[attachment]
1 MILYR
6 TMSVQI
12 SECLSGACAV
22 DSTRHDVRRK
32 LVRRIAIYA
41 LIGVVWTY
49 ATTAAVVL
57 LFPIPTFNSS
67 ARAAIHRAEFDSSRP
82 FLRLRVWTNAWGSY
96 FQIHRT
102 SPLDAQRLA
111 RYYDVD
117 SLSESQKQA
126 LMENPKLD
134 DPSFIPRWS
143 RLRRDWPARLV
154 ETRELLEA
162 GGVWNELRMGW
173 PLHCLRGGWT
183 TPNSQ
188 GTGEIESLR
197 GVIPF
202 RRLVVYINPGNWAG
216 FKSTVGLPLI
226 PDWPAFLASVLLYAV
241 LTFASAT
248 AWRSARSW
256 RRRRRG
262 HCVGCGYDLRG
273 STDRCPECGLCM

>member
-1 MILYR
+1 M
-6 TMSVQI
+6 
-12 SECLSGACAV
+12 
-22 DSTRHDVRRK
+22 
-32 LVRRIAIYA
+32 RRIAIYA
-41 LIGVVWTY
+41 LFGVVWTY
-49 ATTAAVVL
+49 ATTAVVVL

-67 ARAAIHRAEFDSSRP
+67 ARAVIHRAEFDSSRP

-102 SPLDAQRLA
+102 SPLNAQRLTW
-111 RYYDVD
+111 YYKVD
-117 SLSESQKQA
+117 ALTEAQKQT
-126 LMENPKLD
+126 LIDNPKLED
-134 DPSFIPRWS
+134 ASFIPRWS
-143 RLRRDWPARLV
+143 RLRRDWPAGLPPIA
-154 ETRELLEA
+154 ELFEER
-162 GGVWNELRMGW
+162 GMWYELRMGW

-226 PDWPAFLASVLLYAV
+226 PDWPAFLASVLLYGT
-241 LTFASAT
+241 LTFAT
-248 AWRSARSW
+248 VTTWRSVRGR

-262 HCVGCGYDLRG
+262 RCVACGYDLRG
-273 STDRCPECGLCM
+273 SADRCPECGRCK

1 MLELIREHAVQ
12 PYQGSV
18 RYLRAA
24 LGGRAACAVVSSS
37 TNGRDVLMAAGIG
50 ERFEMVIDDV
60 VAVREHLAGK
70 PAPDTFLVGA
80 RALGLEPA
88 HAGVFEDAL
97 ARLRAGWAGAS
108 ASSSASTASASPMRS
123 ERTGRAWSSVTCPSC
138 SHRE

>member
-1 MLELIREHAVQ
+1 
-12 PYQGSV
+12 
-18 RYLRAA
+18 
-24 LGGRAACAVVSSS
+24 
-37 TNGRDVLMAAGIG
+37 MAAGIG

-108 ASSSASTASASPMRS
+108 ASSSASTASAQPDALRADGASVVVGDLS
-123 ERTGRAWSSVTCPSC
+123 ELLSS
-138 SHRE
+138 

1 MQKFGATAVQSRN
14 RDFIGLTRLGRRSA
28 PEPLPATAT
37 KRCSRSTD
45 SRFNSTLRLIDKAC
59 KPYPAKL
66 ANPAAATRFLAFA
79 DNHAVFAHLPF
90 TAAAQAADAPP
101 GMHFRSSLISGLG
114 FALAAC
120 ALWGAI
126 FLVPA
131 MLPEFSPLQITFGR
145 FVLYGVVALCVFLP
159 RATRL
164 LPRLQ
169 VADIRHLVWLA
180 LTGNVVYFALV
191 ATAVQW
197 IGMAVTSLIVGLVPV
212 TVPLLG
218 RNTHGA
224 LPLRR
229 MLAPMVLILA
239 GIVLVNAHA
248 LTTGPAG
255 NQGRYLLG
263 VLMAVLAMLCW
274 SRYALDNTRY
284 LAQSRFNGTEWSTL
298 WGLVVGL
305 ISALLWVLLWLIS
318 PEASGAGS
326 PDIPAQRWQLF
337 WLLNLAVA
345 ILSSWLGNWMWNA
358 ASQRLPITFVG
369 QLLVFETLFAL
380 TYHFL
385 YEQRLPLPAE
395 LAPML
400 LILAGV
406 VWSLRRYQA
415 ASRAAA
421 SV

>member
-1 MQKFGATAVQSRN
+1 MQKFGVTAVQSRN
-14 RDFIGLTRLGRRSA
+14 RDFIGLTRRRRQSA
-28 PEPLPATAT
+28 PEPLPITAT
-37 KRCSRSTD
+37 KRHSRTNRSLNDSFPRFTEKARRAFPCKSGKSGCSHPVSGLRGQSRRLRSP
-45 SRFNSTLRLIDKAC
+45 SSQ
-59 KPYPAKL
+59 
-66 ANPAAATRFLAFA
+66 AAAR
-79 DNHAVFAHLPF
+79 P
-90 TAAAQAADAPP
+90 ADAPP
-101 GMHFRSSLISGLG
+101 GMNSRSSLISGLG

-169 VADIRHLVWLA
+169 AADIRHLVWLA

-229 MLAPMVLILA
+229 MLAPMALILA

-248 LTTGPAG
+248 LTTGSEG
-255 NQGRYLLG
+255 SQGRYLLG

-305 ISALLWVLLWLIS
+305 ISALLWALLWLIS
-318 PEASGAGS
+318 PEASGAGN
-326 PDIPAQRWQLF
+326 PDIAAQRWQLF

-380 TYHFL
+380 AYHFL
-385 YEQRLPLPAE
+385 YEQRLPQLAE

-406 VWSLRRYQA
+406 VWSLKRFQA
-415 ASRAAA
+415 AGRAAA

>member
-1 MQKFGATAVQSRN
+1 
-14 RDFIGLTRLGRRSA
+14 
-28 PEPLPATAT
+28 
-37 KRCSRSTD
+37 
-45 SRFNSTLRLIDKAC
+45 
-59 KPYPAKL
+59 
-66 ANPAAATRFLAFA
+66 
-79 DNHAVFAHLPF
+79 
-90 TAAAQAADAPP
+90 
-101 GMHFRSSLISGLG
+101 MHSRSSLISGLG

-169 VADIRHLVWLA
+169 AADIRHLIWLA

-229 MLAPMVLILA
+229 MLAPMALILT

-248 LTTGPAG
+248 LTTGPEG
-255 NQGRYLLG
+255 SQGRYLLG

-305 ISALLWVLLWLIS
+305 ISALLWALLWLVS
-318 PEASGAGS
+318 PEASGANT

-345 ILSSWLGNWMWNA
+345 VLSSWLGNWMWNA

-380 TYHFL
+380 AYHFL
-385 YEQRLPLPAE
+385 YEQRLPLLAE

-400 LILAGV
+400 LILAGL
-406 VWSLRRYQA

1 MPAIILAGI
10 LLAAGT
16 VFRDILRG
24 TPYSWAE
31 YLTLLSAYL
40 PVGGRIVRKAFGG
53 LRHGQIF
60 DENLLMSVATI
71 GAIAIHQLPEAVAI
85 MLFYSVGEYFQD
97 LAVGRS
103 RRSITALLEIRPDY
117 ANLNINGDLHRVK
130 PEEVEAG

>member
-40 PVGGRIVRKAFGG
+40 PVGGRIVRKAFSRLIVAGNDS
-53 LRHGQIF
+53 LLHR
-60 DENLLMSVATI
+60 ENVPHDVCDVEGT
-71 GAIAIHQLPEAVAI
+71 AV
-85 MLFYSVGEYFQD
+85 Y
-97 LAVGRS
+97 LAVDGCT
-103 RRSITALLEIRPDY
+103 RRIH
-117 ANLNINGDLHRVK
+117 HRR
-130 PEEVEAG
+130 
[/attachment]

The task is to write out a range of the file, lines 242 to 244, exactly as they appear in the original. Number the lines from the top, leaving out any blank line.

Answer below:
40 PVGGRIVRKAFGG
53 LRHGQIF
60 DENLLMSVATI